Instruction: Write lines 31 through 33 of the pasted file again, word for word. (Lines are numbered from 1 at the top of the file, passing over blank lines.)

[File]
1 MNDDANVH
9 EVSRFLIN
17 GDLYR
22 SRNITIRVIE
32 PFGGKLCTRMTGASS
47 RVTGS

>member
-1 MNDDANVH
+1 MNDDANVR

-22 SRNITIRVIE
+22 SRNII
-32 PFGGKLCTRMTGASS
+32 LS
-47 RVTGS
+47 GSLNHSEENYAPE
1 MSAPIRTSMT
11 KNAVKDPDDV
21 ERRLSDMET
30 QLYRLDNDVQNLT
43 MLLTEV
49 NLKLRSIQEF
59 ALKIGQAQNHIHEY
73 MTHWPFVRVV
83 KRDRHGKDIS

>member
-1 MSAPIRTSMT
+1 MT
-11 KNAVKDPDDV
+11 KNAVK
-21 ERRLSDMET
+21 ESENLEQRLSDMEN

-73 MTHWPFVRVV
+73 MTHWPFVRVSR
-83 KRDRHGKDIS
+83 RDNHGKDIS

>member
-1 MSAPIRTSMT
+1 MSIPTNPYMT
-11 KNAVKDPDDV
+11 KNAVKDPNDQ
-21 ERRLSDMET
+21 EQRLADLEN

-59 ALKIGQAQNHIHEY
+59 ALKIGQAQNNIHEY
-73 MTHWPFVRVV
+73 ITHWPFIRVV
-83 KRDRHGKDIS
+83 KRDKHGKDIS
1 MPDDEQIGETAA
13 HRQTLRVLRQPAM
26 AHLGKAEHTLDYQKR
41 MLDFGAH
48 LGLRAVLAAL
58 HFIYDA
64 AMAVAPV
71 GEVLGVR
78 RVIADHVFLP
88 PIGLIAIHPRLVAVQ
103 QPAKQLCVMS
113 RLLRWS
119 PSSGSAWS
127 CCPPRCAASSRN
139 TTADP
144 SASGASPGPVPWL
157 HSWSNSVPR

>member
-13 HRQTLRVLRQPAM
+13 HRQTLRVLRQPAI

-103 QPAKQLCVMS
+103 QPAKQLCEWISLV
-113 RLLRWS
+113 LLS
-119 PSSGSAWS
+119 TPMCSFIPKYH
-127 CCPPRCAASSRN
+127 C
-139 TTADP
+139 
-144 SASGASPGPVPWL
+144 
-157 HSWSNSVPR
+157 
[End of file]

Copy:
+21 ESENLEQRLSDMEN

-73 MTHWPFVRVV
+73 MTHWPFVRVSR